Teens have three minutes to impress

Members of Berwick Youth Project at the Beehive where they have been working on making a movie to open Berwick Film Festival
Members of Berwick Youth Project at the Beehive where they have been working on making a movie to open Berwick Film Festival

AT the end of last week, the team behind Berwick Film and Media Arts Festival lifted the lid on what people can expect from the event in 2012 and in keeping with previous years the spotlight will be firnmly shone on up and coming talent.

And stepping into that spotlight once again are members of Berwick Film Academy who you may have seen on location all around Berwick last week as they shot footage for their film which will be premiered at the festival’s Young Filmmakers’ Showcase on Saturday, September 22.

But there’s a lot of hard work to be done before the budding filmmakers can walk the red carpet and settle down with some popcorn.

‘The Guide’ caught up with the Academy members after filming had wrapped and just before they were about to get stuck into the tricky task of editing it into a three minute long masterpiece.

But rather than stress about how they were going to condense their hours of work into one golden nugget of film, the teenagers involved seemed to be revelling in their foray into the world of film.

Kyla, a self-confessed film fan, commented: “I’m really enjoying it so far. It’s been really fun and a great experience.”

Past creations from the Film Academy, run in conjunction with Berwick Youth Project, have cast the microscope on teen pregancy and seen killer zombies invade Berwick and the as yet untitled film which will make its debut at The Maltings next month is about a man who finds his own body washed up on his beach.

The idea for the rather unusual storyline came straight from the mind of Academy member Lauren.

“The main storyline is the guy trying to find out how he came to be washed up,” she explained.

“The inspiration for the initial draft was the idea of assassins vs detectives but it was really hard to come up with an ending!”

With two main parts and a host of other roles needing filled, the youngsters involved with the film have had the chance to star in front of the camera as well as work behind it.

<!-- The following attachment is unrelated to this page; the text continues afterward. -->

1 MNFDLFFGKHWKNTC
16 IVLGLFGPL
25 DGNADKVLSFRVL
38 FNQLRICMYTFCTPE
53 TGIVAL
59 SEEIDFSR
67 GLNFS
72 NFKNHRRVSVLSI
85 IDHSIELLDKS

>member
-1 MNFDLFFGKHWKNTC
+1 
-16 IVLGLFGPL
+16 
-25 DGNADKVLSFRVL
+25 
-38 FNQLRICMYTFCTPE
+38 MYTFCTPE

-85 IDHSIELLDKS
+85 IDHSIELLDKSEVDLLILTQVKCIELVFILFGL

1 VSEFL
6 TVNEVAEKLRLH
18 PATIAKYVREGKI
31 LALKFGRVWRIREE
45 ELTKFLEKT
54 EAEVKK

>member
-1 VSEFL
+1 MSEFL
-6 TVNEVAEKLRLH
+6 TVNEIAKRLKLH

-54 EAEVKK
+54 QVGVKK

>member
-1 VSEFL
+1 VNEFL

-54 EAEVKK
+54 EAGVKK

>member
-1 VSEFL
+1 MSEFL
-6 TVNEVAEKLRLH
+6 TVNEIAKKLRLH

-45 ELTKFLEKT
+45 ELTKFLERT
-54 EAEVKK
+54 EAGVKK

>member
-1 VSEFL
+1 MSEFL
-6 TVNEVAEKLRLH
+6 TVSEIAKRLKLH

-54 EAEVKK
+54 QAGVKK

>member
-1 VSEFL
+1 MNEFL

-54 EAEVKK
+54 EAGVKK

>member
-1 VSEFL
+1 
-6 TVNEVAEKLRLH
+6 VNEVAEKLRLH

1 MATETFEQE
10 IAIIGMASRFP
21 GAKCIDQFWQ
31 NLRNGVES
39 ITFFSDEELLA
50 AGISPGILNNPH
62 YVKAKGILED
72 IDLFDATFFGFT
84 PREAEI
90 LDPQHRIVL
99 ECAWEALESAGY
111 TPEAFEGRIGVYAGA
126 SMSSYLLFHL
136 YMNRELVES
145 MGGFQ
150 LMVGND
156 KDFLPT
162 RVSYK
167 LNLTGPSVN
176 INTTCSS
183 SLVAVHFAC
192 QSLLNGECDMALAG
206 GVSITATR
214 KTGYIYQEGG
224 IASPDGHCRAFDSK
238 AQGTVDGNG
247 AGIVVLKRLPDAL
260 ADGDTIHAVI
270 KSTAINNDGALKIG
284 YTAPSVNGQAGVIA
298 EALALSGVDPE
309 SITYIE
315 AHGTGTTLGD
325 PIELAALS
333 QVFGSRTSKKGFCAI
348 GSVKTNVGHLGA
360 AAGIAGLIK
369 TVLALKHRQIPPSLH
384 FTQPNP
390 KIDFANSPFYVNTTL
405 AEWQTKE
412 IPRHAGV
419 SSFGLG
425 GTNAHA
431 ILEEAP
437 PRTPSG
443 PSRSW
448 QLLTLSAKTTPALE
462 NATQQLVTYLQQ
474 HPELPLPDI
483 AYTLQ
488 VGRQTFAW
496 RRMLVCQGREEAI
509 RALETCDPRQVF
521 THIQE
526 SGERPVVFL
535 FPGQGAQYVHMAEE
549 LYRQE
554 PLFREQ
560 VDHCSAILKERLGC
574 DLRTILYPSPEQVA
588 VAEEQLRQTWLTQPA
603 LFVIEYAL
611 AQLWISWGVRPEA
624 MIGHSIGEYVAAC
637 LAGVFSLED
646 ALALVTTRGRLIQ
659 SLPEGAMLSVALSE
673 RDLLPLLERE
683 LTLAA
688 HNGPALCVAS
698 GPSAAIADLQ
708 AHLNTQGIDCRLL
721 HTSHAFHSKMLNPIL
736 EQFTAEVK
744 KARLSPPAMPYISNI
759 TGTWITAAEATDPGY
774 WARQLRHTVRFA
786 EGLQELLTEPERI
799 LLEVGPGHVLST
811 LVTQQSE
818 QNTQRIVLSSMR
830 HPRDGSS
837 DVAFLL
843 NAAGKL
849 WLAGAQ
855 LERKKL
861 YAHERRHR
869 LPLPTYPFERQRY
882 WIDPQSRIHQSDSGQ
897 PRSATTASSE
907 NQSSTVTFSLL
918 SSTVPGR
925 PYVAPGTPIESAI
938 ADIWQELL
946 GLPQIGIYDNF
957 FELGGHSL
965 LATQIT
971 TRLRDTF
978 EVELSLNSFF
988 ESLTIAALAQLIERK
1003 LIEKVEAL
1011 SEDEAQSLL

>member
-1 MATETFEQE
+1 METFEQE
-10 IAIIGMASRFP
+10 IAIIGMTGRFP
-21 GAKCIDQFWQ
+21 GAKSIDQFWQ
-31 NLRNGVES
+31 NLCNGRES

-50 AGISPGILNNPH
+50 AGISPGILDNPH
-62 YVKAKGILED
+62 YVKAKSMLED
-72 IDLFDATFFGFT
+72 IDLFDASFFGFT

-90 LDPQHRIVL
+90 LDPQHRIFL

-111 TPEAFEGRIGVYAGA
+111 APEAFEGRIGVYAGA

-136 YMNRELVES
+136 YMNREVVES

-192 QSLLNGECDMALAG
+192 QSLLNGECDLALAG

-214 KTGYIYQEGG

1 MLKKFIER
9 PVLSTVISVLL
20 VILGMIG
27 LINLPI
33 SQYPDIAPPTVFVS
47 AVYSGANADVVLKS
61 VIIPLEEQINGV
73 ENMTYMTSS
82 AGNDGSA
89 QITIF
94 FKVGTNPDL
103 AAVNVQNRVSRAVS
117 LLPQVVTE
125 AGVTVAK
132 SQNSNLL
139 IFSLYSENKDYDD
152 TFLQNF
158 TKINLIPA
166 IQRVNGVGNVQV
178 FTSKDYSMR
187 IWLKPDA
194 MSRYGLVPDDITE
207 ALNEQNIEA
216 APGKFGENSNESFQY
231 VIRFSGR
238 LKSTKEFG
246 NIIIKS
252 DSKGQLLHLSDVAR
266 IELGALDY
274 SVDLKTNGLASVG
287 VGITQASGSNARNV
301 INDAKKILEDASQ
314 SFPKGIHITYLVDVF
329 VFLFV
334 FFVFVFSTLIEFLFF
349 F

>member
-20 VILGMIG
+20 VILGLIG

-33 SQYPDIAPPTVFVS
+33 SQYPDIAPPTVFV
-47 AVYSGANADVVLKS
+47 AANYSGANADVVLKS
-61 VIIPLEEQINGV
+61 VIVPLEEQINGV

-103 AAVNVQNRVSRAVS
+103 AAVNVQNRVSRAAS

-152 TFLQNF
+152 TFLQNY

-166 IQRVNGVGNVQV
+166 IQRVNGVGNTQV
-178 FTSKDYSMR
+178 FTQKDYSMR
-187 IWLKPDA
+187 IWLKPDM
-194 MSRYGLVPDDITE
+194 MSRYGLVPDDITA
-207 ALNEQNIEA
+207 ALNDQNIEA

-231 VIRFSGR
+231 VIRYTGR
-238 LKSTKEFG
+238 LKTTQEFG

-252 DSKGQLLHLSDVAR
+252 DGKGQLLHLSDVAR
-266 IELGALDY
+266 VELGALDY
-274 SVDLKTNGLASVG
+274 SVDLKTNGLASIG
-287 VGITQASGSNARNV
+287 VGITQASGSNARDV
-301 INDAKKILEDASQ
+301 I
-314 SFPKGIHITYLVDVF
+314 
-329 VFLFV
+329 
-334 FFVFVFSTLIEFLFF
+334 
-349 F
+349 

Discussing her part, Lauren continued: “I really like my part as everyone thinks I’m the villain but really I’m the antagonist.”

“We’ve had a few people give us strange looks while we’ve been filming around the town,” fellow Academy member Felicity added, who is enjoying her second stint as a filmmaker.

“On the first day of filming this woman came up to ask what we were doing even though it was a bit obvious with cameras in our hands!

“This one’s very different to the film I was involved in a few years ago. There’s a more detailed storyline and we’ve thought about the camera angles a lot more.”

Felicity isn’t the only one who’s no stranger to the Academy, Youth Project worker Merrick Thomson has also been there from day one and agreed that things has stepped up a gear this year.

“They’ve done really well. After coming up with the initial idea they spent the Thursday night sessions here in the Beehive unpicking the story and trying to make it more believable.

“It was certainly a very ambitious and random concept they came up with but they’ve done themselves proud.”

The group admitted that one of the big influences on the way they shot their film was The Bourne films, directed by Paul Greengrass “because of the handheld camera work and all the action,” one member added.

Overseing the band of enthusiastic young Spielbergs this year has been the job of Laura Degnan and James Harris of Middlesbrough based Writer’s Block North East and like Merrick they were full of praise for the teens.

“They have been absolutely brilliant,” Laura enthused.

“They were keen to get some great visuals and from the footage we’ve seen so far they’ve certainly achieved that.

“Condensing it all into three minutes isn’t going to be easy, particularly as there are so many exciting elements to the film - it’s got action, philosophy, the works.”

“What’s so good about filming in Berwick is its amazing locations,” James added.

“We’ve been on the Pier Beach, on the ramparts, the Royal Border Bridge, in the bell tower up old alley ways - there are so many places to use.

“It’s so important for anyone interested in filmmaking to get into it at a young age. The internet is expanding all the time so by learning film skills, youngsters have the potential to tell the world the stories of their imagination.”